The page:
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Film Review: The Muppet Movie

Updated on January 12, 2018
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Jason Wheeler is the Senior Writer and Editor at Film Frenzy. He reviews films from across the cinematic landscape.


In 1979, James Frawley released The Muppet Movie which starred Jim Henson, Frank Oz, Jerry Nelson, Richard Hunt, Dave Goelz, Charles Durning, and Austin Pendleton. The film grossed $65.2 million at the box office.



Found playing a guitar and singing in the middle of a swamp, Kermit the Frog is persuaded to head to Hollywood with the desire to make other people happy. Along the way, he picks up a multitude of friends and catches the eye of Doc Hopper, a restaurateur set on making Kermit his spokesman for his frog leg stands.


Documenting how the gang all met and started their television show, The Muppet Movie is a well-done film that's fun to watch, especially in how it shows that the biggest reason for Kermit to go across the country to Hollywood was that so he could make people happy. The desire to be rich and famous was secondary and really only came about with Fozzie, Gonzo and Ms. Piggy. The way they all meet is also good as it shows how Kermit was able to turn their failures into their strengths for the show. Admittedly, Fozzie was still corny and cheesy on the show, but it played up how terrible he was. At first, the bear really thinks he has a comedic gift. Gonzo and Camilla also demonstrate just how weird the two are as the former wants to break into stardom, but thinks Hollywood is just too easy. Then there’s Sweetums, who chases the car all the way from them car lot to Hollywood, is established to be misunderstood because he doesn’t make it clear that he wants to go with them.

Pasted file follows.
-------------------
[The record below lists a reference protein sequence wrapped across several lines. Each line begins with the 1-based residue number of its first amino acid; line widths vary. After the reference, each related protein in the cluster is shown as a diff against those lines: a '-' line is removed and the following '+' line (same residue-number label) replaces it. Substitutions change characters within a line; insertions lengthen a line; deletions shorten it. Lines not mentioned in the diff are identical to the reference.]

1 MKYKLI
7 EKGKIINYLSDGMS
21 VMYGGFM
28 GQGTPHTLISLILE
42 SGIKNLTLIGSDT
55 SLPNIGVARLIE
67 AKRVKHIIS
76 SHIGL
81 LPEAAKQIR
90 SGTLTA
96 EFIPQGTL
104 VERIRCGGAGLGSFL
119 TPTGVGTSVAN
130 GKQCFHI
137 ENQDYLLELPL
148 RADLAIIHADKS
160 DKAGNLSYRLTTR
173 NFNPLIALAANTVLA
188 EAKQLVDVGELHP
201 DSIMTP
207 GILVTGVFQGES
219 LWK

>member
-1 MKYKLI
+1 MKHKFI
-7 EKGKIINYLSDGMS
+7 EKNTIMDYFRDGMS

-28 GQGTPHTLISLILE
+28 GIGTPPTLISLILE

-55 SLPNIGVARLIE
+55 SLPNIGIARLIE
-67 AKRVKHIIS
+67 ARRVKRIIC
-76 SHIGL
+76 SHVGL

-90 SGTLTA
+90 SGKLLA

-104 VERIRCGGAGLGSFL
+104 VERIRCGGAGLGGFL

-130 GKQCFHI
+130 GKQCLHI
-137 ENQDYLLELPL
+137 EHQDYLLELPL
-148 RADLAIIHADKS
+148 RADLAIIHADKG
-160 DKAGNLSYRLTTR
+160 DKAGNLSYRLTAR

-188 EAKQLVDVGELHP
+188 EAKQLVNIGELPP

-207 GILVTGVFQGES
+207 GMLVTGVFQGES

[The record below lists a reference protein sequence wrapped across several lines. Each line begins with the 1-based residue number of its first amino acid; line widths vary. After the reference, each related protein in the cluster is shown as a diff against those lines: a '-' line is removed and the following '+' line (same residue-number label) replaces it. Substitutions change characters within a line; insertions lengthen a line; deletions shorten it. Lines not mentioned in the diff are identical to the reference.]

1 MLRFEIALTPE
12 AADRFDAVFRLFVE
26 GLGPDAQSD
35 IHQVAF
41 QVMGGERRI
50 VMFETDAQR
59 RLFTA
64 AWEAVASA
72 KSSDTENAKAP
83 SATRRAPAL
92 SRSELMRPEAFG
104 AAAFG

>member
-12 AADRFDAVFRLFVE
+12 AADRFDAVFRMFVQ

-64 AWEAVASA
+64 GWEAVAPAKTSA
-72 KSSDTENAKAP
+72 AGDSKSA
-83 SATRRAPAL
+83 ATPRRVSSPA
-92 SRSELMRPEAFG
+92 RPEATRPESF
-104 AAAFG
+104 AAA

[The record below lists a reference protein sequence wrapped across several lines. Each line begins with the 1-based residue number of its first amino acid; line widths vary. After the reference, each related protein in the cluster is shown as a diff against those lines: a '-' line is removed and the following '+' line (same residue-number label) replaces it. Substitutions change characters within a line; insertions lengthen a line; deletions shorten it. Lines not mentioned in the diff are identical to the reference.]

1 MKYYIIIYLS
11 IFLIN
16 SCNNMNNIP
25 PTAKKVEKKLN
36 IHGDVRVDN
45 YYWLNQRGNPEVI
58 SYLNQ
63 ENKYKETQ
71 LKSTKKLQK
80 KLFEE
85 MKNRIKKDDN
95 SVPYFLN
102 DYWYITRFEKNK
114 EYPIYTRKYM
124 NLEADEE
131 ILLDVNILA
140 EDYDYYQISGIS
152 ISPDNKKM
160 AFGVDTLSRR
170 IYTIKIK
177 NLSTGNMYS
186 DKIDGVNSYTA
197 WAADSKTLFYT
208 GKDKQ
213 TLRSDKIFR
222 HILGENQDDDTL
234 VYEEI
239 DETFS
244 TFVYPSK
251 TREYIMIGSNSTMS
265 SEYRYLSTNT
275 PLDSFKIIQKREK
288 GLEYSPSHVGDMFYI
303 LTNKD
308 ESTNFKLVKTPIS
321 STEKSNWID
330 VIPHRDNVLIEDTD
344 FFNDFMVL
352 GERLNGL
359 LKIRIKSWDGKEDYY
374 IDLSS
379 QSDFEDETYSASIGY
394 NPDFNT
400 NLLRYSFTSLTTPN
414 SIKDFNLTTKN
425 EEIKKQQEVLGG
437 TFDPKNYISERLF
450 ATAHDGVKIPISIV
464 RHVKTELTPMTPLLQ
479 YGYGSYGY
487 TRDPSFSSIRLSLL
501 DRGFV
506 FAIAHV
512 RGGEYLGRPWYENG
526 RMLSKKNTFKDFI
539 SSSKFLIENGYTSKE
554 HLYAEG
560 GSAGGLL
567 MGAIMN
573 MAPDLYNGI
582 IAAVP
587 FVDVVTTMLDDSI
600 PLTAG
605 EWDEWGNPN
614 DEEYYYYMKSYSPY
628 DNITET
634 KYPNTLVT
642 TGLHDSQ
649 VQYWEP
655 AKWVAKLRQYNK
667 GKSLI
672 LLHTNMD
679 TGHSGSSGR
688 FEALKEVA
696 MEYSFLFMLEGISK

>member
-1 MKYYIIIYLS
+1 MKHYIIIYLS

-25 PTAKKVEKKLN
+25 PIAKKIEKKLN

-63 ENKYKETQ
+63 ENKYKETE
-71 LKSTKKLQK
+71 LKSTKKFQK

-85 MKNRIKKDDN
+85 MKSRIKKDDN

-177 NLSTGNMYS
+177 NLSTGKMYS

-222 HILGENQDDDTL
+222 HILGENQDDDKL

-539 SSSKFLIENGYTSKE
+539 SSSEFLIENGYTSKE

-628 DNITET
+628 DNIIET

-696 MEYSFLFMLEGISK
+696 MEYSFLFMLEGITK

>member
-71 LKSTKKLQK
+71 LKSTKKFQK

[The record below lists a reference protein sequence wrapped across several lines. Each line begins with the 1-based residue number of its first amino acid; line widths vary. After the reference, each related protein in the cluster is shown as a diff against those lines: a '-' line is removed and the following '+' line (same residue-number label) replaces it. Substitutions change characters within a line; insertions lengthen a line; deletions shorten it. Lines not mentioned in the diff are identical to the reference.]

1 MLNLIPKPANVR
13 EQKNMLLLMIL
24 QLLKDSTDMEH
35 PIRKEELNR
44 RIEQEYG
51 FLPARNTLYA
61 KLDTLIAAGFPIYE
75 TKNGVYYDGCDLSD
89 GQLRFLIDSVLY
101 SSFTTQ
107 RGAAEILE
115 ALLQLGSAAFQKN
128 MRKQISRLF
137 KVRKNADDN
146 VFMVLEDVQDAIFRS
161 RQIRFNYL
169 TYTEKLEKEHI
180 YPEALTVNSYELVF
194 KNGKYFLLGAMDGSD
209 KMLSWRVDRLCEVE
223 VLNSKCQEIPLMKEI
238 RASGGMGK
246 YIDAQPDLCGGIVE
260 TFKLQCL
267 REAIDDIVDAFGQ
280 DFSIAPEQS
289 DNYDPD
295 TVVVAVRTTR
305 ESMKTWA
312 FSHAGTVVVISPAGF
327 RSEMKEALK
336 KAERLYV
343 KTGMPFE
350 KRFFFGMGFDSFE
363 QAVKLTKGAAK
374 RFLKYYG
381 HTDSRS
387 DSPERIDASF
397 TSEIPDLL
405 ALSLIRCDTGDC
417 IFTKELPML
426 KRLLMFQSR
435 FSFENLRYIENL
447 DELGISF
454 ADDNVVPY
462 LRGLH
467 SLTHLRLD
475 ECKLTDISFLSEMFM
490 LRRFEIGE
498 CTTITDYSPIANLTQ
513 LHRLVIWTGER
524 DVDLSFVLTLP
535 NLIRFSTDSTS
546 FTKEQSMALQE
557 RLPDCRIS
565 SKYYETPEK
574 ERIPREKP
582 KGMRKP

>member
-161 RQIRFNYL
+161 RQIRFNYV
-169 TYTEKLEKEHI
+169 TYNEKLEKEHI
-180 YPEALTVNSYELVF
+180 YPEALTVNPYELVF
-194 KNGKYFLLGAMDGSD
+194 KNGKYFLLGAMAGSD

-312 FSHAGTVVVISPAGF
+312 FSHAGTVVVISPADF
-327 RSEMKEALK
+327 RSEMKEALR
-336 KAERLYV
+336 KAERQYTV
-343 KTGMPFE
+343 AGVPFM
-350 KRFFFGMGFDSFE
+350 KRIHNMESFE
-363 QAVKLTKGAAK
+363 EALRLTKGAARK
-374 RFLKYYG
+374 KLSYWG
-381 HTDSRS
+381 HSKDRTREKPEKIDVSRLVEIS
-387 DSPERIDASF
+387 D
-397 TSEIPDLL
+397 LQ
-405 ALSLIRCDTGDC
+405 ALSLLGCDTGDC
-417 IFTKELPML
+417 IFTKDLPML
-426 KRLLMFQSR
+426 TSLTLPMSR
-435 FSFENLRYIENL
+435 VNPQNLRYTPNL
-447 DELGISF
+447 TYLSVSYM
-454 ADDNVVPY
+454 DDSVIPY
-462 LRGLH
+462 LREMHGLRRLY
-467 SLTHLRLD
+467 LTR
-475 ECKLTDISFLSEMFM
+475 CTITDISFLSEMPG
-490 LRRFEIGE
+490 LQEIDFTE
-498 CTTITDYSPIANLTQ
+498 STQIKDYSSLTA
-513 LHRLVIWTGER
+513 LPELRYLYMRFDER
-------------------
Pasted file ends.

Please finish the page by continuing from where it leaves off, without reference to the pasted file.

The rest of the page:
The cameos are great and hilarious mainly because of how they’re unexpected, yet completely expected at the same time. Richard Pryor, normally known for his brazen comedy, is selling balloons. On the other hand, Bob Hope as an ice cream vendor is a perfect foil as he is very much kid friendly. Steve Martin practically plays himself, only as a waiter, insulting Kermit and Ms. Piggy all throughout their dinner. Carol Kane as “Myth” is a great recurring cameo because of how she only shows up when summoned by name unknowingly. So is Orson Welles, appearing as an imposing producer and studio executive.

As stated earlier, the humor in the film is certainly in the whacky style of The Muppets. Bunsen and Beaker grow Animal about 50 feet, scaring off Hopper and the thugs he put together to coerce Kermit. And early on in the film, Kermit narrowly avoids getting flattened by a couple of steamrollers and comments how he’s got such great legs to hop. It actually breeds more funny moments as that’s what starts Hopper trying to hunt him down. Further, the aforementioned misunderstanding between the characters and Sweetums is also humorous as the latter doesn’t stop running until he crashes through the screen.

The humor is also what makes the meta references so good. Dr. Teeth and the Electric Mayhem help Fozzie and Kermit escape Hopper early on by disguising their car. Humorous enough. However, they show up to help again at one point and the only reason they knew where the group was and that they needed help was because Kermit handed them the script the first time. They just followed it until it mentioned they were back in the picture. There’s also the film’s running gag of trying Hare Krishna when lost. When it’s used the second time, Kermit comments to the audience that they might as well get used to it because of how it’s going to be used. The television series might have set the stage for how the characters know they’re in a show, but this movie cemented how they were going to keep doing it in other movies.

4 stars for The Muppet Movie

Awards & Recognitions

bold indicates reception of award/recognition

Academy Awards

  • Best Music, Original Song (For the song "The Rainbow Connection")
  • Best Music, Original Song Score and Its Adaptation or Best Adaptation Score

Academy of Science Fiction, Fantasy & Horror Films, USA - Saturn Awards

  • Best Fantasy Film
  • Best Writing
  • Best Music
  • Best Special Effects

Golden Globe Awards

  • Best Original Song - Motion Picture (Song: "Rainbow Connection")

Grammy Awards

  • Best Recording for Children

National Film Preservation Board, USA

  • National Film Registry

Satellite Awards

  • Best Youth Blu-Ray

Young Artist Awards

  • Best Musical Entertainment Featuring Youth - TV or Motion Picture
  • Best Motion Picture Featuring Youth


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